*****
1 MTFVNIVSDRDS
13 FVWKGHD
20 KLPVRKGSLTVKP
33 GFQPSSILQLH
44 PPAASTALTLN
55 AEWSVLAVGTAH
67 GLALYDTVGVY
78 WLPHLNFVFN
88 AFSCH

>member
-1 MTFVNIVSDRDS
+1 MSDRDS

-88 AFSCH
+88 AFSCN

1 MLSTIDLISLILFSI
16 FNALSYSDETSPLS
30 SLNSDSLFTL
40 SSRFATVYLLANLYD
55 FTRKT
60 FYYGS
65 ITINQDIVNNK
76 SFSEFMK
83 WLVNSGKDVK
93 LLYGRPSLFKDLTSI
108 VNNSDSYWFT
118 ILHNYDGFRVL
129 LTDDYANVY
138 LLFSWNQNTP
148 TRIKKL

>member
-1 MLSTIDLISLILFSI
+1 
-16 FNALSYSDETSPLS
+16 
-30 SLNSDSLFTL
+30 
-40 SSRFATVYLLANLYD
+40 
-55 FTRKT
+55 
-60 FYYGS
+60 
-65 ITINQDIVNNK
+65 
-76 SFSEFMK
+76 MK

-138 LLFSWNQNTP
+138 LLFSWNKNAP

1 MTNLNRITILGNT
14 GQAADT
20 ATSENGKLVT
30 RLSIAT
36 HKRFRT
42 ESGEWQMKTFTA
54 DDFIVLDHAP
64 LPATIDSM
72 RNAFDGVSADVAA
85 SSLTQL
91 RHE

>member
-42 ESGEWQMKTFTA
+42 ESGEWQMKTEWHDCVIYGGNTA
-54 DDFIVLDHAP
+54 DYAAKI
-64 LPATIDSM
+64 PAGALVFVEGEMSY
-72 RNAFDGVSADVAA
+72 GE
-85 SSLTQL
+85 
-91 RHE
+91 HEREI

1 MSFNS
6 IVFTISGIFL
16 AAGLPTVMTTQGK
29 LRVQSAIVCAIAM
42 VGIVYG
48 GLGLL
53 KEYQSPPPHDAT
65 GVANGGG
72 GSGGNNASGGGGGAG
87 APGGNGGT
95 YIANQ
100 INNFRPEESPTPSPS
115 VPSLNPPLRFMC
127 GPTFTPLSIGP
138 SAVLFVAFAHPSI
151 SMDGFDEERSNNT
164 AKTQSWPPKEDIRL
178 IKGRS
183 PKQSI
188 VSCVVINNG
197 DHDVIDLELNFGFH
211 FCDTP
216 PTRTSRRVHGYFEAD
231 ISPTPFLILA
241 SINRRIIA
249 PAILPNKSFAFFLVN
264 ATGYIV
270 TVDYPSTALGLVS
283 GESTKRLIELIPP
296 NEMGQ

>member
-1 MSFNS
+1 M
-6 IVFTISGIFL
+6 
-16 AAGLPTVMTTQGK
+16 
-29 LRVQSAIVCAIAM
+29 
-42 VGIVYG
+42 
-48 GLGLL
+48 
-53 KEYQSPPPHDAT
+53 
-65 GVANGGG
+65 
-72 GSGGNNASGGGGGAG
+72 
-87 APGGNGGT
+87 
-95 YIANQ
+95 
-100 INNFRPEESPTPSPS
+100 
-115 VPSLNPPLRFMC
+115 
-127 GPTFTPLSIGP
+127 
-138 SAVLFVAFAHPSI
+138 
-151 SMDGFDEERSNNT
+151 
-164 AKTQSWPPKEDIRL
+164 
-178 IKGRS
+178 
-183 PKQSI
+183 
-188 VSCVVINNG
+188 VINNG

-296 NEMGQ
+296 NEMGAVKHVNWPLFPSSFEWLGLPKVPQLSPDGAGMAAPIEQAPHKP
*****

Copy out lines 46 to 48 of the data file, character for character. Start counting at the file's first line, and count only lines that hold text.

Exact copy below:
+76 MK

-138 LLFSWNQNTP
+138 LLFSWNKNAP